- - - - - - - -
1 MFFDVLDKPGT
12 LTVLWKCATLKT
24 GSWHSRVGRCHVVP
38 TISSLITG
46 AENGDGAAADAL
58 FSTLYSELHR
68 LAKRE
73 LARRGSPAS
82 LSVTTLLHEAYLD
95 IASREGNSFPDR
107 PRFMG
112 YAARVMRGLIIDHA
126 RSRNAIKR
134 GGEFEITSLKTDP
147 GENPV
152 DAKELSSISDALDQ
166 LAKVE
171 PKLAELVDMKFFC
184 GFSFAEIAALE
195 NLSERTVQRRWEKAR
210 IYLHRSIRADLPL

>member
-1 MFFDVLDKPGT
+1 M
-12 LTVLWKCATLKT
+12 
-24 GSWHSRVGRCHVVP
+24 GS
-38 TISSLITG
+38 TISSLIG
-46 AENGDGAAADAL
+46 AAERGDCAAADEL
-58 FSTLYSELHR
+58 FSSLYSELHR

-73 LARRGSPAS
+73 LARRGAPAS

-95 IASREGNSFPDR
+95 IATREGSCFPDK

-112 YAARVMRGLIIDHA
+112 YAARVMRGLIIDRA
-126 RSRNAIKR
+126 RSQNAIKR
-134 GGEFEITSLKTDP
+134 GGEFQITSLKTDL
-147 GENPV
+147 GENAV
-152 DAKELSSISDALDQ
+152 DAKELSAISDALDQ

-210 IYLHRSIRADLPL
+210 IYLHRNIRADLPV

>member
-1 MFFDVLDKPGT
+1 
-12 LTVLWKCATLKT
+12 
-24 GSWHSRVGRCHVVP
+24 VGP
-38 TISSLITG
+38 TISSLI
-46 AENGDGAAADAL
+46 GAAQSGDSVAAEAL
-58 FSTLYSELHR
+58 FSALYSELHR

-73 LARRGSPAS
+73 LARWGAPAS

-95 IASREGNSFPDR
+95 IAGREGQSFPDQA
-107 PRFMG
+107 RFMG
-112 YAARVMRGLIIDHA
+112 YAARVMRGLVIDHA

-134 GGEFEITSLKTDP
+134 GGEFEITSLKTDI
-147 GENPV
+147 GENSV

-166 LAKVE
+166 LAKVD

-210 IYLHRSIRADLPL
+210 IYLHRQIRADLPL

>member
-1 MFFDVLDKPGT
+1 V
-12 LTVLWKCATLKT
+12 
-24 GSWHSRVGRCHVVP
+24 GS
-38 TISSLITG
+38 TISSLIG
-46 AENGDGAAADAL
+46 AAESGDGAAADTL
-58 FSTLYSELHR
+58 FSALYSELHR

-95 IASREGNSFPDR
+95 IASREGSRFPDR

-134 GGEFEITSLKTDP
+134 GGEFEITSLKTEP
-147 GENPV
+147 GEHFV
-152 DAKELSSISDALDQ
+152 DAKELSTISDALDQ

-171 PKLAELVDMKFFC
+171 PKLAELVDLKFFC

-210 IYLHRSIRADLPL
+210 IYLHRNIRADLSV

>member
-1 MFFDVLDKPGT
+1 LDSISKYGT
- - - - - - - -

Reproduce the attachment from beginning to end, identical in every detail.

1 MFFDVLDKPGT
12 LTVLWKCATLKT
24 GSWHSRVGRCHVVP
38 TISSLITG
46 AENGDGAAADAL
58 FSTLYSELHR
68 LAKRE
73 LARRGSPAS
82 LSVTTLLHEAYLD
95 IASREGNSFPDR
107 PRFMG
112 YAARVMRGLIIDHA
126 RSRNAIKR
134 GGEFEITSLKTDP
147 GENPV
152 DAKELSSISDALDQ
166 LAKVE
171 PKLAELVDMKFFC
184 GFSFAEIAALE
195 NLSERTVQRRWEKAR
210 IYLHRSIRADLPL

>member
-1 MFFDVLDKPGT
+1 M
-12 LTVLWKCATLKT
+12 
-24 GSWHSRVGRCHVVP
+24 GS
-38 TISSLITG
+38 TISSLIG
-46 AENGDGAAADAL
+46 AAERGDCAAADEL
-58 FSTLYSELHR
+58 FSSLYSELHR

-73 LARRGSPAS
+73 LARRGAPAS

-95 IASREGNSFPDR
+95 IATREGSCFPDK

-112 YAARVMRGLIIDHA
+112 YAARVMRGLIIDRA
-126 RSRNAIKR
+126 RSQNAIKR
-134 GGEFEITSLKTDP
+134 GGEFQITSLKTDL
-147 GENPV
+147 GENAV
-152 DAKELSSISDALDQ
+152 DAKELSAISDALDQ

-210 IYLHRSIRADLPL
+210 IYLHRNIRADLPV

>member
-1 MFFDVLDKPGT
+1 
-12 LTVLWKCATLKT
+12 
-24 GSWHSRVGRCHVVP
+24 VGP
-38 TISSLITG
+38 TISSLI
-46 AENGDGAAADAL
+46 GAAQSGDSVAAEAL
-58 FSTLYSELHR
+58 FSALYSELHR

-73 LARRGSPAS
+73 LARWGAPAS

-95 IASREGNSFPDR
+95 IAGREGQSFPDQA
-107 PRFMG
+107 RFMG
-112 YAARVMRGLIIDHA
+112 YAARVMRGLVIDHA

-134 GGEFEITSLKTDP
+134 GGEFEITSLKTDI
-147 GENPV
+147 GENSV

-166 LAKVE
+166 LAKVD

-210 IYLHRSIRADLPL
+210 IYLHRQIRADLPL

>member
-1 MFFDVLDKPGT
+1 V
-12 LTVLWKCATLKT
+12 
-24 GSWHSRVGRCHVVP
+24 GS
-38 TISSLITG
+38 TISSLIG
-46 AENGDGAAADAL
+46 AAESGDGAAADTL
-58 FSTLYSELHR
+58 FSALYSELHR

-95 IASREGNSFPDR
+95 IASREGSRFPDR

-134 GGEFEITSLKTDP
+134 GGEFEITSLKTEP
-147 GENPV
+147 GEHFV
-152 DAKELSSISDALDQ
+152 DAKELSTISDALDQ

-171 PKLAELVDMKFFC
+171 PKLAELVDLKFFC

-210 IYLHRSIRADLPL
+210 IYLHRNIRADLSV

>member
-1 MFFDVLDKPGT
+1 LDSISKYGT